1. Why does Laskin state that the horrible blizzard of 1888 “hit the most thickly settled sections of Nebraska and Dakota Territory at the worse possible moment”? Describe the dramatic change in temperatures that accompanied this storm. Why were the humble people of this raw region of the prairie prone to take risks, even in the face of devastating blizzard?
2. In the post-Civil War years, what factors encourage the stampede of settler into America’s heartland, which earlier had been thought to be a worthless desert? Compare the lifestyle of these “sodbusters” to the luxuries enjoyed by the wealthy industrial tycoons back East?
The blizzard came at a bad time that day and also had bad timing for farmers and their family. The storm that shaped so many lives hit such a hopeful peoples; people that were hoping that this new land would be their new beginning. When the blizzard hit in 1888, most settlers hadn’t yet perfected their homes due to the urge to sow the fields and obtain live stock. The settlers “were vulnerable and exposed. There hadn’t been time to set up fences. Infections flourished in the primitive, unsanitary claim shanties (Laskin 41). Some pioneers didn’t even have sufficient housing to stand up to a windy day much less a historic blizzard. No doubt that many of the dead were ill and would not weather the storm. The pioneers had just gotten to their destination and barely settled when the blizzard ripped their family apart again, just like the Civil War had done or the hard journey in disgusting boats had done.
The blizzard came to Southern Dakota and Nebraska when school children were being dismissed for the day. Unlike today’s world, those children would have had to walk a couple of miles to get home safely, not just ride in the heated car for ten minutes. In fact “the blizzard of January 12, 1888, [became] known as the “Schoolchildren’s Blizzard” because so many of the victims were children caught out on their way home from school” (Laskin 44). The teachers dismissed these children not knowing their fate because the weather that day was the first break in the coldness of winter and the first sight of spring.
The blizzard landed upon the territories so fast that there were no predictions or signs in the sky of a history altering storm brewing. The school children didn’t even need coats on their way to school, which became a reason for the untimely death for them. The fathers of these children were also affected while out in the fields attending to their crops. Many of the farmers stayed out too late to return home to see to the livestock. They didn’t care about the animals so much as they care about the animal’s value.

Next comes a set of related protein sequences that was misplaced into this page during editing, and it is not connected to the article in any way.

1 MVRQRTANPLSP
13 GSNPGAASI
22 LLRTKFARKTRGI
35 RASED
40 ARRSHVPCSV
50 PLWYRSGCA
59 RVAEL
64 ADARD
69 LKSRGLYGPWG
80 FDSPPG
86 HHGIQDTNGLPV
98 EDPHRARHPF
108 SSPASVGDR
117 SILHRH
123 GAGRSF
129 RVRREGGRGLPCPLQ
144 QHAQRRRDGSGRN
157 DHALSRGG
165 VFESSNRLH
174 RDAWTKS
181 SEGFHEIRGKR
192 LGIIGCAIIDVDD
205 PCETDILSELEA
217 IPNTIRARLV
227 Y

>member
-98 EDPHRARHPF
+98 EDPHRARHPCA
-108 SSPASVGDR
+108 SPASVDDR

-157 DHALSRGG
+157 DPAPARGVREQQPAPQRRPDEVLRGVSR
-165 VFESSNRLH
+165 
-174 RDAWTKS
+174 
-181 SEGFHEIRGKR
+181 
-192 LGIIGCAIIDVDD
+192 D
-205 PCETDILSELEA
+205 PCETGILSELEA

Value of the livestock is just one example of the many risks that the peoples who took advantage of the Homestead Act and settled in the prairies. Everyone that moved to the prairie took a big risk moving to an undomesticated area in the first place. They wanted and needed to succeed in this risk. They needed to stay and take care of the cattle, because that was the only investment that they could potentially save. The crops were already done for with the quick drop in temperature and the blizzard. However if the cattle could be rounded up in the barn there was hope.
Farmers like Robert Chambers “thought that he and nine-year-old Johnny could drive the cattle into the barn themselves… but father and son were overtaken and bewildered” and eventually Chambers died trying to save what little hope of keeping their land they had (Laskin 45). The last thing the settlers wanted was to have their land taken away or have to give it up because they didn’t succeed in their five year farming contract with the government and came away with nothing.
The migration of people to a land which was thought to have been a desert was mainly driven by the Homestead Act of 1862. This act was the main reason for the expansion and settlement of the West because it gave people an incentive to go settle there. The act “gave every comer 160 acres free and clear in exchange for the investment of a small filing fee and five years of farming” (Laskin 41). People moved from the South to get away from the war torn communities. Immigrants also took a chance on this land and escaped the cruelty of the urban citizens rejecting them because they were thought to be inferior. It was an escape and new beginning for some families while it was a financial gain for others. Many people took this opportunity for different reasons but all of them rushed to the West like no other migration in history.
The pioneers, “sod-busters” didn’t have luxuries in their life. Even the schoolchildren affected didn’t have luxuries. Most of them worked as hard as their fathers to help the family out before and after school. “A safe and carefree childhood was a luxury the pioneer prairie could not afford” (Laskin 47). Not only were the luxuries that moguls had back East not affordable, but they didn’t exist in the harsh, unknown West. Pioneers lived a life of constant physical labor whereas rich Easterners could lay back and had no financial or survival concerns whatsoever.